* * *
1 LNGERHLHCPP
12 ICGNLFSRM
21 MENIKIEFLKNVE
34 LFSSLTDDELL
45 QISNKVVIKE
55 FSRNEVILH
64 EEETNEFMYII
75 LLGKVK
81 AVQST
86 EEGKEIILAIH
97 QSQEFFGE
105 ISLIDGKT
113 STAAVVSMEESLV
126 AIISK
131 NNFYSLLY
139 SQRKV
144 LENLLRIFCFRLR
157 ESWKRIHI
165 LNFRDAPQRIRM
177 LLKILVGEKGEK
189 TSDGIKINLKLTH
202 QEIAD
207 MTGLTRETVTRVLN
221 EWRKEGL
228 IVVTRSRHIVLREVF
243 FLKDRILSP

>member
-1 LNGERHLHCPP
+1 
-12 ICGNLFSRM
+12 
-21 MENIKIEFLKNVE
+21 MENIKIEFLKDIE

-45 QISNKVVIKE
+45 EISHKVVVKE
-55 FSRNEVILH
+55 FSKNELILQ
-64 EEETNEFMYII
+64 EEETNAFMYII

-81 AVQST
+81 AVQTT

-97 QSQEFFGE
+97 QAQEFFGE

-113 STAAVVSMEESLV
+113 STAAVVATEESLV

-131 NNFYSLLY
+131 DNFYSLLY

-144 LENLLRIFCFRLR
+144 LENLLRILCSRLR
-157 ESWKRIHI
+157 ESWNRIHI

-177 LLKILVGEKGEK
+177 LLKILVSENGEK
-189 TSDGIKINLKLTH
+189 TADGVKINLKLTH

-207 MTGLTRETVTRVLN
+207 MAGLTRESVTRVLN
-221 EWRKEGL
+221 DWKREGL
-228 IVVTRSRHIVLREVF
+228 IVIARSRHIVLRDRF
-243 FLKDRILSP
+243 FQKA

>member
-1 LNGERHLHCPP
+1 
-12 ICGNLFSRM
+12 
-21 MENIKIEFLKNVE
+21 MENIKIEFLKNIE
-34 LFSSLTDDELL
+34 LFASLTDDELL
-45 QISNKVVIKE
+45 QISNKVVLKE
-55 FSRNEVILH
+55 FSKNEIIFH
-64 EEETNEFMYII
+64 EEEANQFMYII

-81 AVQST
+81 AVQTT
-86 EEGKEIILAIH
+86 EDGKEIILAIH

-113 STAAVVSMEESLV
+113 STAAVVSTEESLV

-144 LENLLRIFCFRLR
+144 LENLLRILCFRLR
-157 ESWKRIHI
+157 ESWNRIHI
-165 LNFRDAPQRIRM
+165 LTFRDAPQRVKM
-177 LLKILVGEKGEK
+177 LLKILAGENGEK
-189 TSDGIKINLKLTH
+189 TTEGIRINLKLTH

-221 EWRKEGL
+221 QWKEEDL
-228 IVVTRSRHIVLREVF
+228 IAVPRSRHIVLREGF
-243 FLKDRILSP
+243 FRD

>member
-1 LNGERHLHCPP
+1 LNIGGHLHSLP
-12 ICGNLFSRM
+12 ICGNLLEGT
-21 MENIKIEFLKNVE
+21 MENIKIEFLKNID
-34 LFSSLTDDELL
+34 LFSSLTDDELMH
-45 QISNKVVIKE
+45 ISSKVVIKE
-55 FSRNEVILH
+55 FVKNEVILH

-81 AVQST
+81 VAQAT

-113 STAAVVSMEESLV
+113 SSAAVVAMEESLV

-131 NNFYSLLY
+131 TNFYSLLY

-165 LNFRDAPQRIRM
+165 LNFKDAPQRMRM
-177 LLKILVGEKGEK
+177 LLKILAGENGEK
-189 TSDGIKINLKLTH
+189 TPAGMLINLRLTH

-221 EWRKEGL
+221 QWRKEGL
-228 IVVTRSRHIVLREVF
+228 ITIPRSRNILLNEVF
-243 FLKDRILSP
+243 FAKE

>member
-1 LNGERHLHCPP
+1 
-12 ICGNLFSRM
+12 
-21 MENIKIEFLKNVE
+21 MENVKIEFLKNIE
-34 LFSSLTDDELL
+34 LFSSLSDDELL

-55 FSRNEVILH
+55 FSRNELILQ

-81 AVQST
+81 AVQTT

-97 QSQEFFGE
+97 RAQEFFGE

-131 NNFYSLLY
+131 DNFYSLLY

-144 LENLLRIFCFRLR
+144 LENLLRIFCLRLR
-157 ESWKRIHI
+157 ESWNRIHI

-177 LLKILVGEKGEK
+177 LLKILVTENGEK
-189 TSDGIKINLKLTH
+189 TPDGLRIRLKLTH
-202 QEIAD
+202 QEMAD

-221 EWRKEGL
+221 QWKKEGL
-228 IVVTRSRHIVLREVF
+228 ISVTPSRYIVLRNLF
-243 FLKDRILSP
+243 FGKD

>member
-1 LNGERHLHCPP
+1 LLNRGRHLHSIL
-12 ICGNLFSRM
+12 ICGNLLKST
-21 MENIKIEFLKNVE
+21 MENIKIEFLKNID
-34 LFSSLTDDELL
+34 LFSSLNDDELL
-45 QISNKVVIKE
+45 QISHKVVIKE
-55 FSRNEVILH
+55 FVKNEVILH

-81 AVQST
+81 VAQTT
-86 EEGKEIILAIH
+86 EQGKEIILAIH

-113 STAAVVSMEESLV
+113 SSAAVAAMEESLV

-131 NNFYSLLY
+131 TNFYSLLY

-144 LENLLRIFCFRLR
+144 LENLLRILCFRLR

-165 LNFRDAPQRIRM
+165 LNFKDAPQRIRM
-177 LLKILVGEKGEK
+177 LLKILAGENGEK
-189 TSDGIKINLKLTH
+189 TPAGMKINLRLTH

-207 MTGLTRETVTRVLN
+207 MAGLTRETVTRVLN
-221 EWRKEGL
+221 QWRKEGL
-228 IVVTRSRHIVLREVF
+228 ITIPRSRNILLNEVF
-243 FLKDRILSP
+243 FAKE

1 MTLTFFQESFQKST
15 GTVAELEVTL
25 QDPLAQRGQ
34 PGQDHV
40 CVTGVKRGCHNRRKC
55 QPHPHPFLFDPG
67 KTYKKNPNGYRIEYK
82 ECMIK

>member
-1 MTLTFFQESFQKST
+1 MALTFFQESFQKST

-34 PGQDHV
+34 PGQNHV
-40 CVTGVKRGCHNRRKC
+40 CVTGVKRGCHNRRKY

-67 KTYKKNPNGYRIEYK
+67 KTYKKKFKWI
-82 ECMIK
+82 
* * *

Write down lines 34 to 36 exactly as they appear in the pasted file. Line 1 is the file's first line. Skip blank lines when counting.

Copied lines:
-45 QISNKVVIKE
+45 EISHKVVVKE
-55 FSRNEVILH